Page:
Found June 28, 2013 on
Boston Sports Then & Now:
Boston Red Sox
Toronto Blue Jays
Koji Uehara has saves in back to back days without a base runner.
Going into spring training the Red Sox thought they had two capable closers in the back end of the bullpen, which could potentially be one of the greatest strengths to this year’s team. Newly proclaimed closer Joel Hanrahan tore his elbow within his first month with the team and may never pitch another game in a Red Sox uniform, after being acquired from the Pirates this past offseason. Andrew Bailey, acquired last offseason was set to be a setup man and was doing well for the first two weeks before Hanrahan got hurt then he became the closer. Bailey then had a sore lat muscle and spent time on the disabled where Junichi Tazawa filled in as closer, although never got a save opportunity.
When Bailey came off the disabled list he was back in the closer role and did not get many save opportunities and when he did get opportunities, he did not perform well. This past weekend John Farrell removed Bailey from the closer role after giving up home runs in four out of six appearances. Koji Uehara was the choice to take over the closer role and Wednesday against the Rockies he got his second save this season and first after being proclaimed the closer. Last night he also got the save against Toronto. So far 6 batters, 6 outs. Uehara has missed time over his career due to durability issues and is most successful not pitching in back to back days but, he has been lights out this season. His one year deal signed with the Sox this offseason really flew under the radar. He really does energize the team with his emotions and the high five parade. Whether he can be good in the closer role for the remainder of the season remains to be seen as we move into July things can change pretty quickly.
The All Star break is in two weeks and usually teams know where they are going for the remainder of the season. This year the Red Sox are obviously buyers. Could a closer be on the radar? Jonathan Papelbon reunion perhaps? Personally I would not like a reunion with Papelbon. It would take too much to get him from Philadelphia, an obvious seller, who might also move Cliff Lee and his large contract. The Red Sox did not want to pay him last offseason why would they want to pay Papelbon now? A trade just does not make sense to me. Papelbon is having great success in the National League, which is more of a league for the pitcher with maybe seven good bats in the lineup if they are lucky.
Andrew Bailey after surrendering a walk off home run last week to the Tigers.
With Bailey removed from the closer role where does he fit in now? Right now he is middle relief and seems to be behind Tazawa when it comes to a key spot in a big game. Tazwa was used in the 8th inning during Wednesdays 5-3 win over Colorado.
Remember when the Red Sox had three lefties in the pen? It was a short stint as Franklin Morales is hurt again and I feel cannot be counted on this season. Andrew Miller has stepped up in recent months, but hitting a batter with the bases loaded on a 0-2 count like he did on Sunday is inexcusable. Craig Breslow has looked good after starting the year on the disabled list.
As it appears now the bullpen has Clayton Mortensen and Alex Wilson in long relief and low leverage situations. The remainder of Miller, Bailey, Breslow, and Tazawa will be mixed and matched depending on the situations. I feel like they could add another bullpen arm with experience to handle more pressure situations as right now we cannot be sure about Andrew Bailey. Alex Wilson has options and can be sent down. Clayton Mortensen I feel is replaceable but has done the job of mopping up when a starter has underperformed and lately that has been happening a lot with Jon Lester and the inconsistent Felix Doubront. Lester did have a nice outing last night against the Blue Jays and got his first win since May 15th. It looks like Allen Webster will be up with the big club until Clay Buchholz returns, which is looking like after the All Star break.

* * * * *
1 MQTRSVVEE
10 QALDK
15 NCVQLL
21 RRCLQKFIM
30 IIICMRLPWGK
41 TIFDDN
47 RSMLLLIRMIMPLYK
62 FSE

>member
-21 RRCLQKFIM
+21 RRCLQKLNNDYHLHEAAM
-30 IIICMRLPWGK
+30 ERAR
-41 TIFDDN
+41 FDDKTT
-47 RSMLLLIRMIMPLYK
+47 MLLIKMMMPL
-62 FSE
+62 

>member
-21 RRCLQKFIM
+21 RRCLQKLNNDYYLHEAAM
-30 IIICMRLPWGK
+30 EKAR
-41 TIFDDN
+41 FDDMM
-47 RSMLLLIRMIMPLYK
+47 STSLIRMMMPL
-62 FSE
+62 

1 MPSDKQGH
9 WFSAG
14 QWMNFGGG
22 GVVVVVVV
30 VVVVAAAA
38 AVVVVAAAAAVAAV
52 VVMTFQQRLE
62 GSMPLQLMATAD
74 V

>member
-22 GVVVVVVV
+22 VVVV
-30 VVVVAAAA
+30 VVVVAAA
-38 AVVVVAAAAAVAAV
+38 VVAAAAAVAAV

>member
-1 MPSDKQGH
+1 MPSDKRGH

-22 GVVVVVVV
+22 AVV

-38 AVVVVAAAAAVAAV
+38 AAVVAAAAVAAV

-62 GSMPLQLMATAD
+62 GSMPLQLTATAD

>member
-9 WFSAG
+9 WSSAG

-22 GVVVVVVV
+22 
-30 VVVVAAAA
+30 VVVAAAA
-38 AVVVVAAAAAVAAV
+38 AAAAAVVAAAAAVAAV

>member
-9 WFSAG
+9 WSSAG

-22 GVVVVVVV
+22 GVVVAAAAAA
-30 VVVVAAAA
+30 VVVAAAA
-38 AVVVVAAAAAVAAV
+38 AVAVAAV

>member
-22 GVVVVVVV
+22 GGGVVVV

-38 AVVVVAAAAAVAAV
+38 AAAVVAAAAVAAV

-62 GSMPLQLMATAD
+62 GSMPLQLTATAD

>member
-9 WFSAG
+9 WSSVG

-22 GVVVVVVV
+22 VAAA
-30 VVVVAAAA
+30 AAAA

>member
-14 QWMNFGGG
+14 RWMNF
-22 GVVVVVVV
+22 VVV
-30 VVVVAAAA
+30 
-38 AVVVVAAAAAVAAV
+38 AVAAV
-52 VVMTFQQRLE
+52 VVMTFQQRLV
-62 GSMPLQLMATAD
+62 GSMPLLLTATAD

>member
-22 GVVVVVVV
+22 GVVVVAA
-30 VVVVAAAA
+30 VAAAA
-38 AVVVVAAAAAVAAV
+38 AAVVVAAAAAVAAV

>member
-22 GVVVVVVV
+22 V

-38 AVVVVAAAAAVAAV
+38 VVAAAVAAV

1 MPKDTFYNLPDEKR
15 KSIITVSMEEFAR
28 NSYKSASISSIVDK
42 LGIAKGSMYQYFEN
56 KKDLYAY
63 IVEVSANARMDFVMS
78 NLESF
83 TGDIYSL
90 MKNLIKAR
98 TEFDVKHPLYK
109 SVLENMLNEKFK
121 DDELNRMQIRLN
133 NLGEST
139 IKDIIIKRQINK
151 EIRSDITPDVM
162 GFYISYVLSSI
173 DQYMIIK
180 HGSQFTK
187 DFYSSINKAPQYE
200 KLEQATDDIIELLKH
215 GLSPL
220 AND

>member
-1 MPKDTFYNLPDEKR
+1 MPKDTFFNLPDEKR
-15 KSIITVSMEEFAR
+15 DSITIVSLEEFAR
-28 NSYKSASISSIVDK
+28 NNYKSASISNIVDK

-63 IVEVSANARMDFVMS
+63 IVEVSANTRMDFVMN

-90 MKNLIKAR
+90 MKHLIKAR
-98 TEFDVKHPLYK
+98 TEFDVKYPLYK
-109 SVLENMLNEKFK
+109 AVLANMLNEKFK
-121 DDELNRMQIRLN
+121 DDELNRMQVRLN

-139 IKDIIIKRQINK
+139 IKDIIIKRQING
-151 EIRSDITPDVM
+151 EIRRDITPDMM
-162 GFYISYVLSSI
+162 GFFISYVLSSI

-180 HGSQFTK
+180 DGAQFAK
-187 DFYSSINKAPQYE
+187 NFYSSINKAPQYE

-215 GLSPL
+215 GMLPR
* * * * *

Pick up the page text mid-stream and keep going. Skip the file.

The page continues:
A great offense can bail out a mediocre starting rotation if they can win the slugfests. Right now the offense is clicking. The problem right now is manager John Farrell needs to figure out the best spot for all the relievers on the fly as they team has changed closers as many times as Lincoln Chafee has changed political parties. John Farrell has pushed his starters to go deeper into games and work out of jams but with the bullpen you cannot have much patience with a one run lead. I surely hope Uehara can handle the closer role and give high fives down the line after every Sox win for the rest of the season.
BEST OF MAXIM
When you take a pitcher who’s boasting a 9-0 record and a 1.71 ERA out of your rotation, it’s supposed to dramatically effect your ball club. Instead, what the Red Sox have done is stayed grounded and persistent, remaining at the top of the heap in a competitive division.
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A new windup brought a marked improvement for Jon Lester. And he did it against the white-hot Toronto Blue Jays to boot.
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Friday: Josh Johnson, RHP (1-2, 4.60 ERA) vs. Felix Doubront, LHP (4-3, 4.33 ERA)
Saturday: Esmil Rogers, RHP (3-3, 3.46 ERA) vs. Allen Webster, RHP (0-2, 11.25 ERA)
Sunday: Mark Buehrle, LHP (4-5, 4.73 ERA) vs. Ryan Dempster...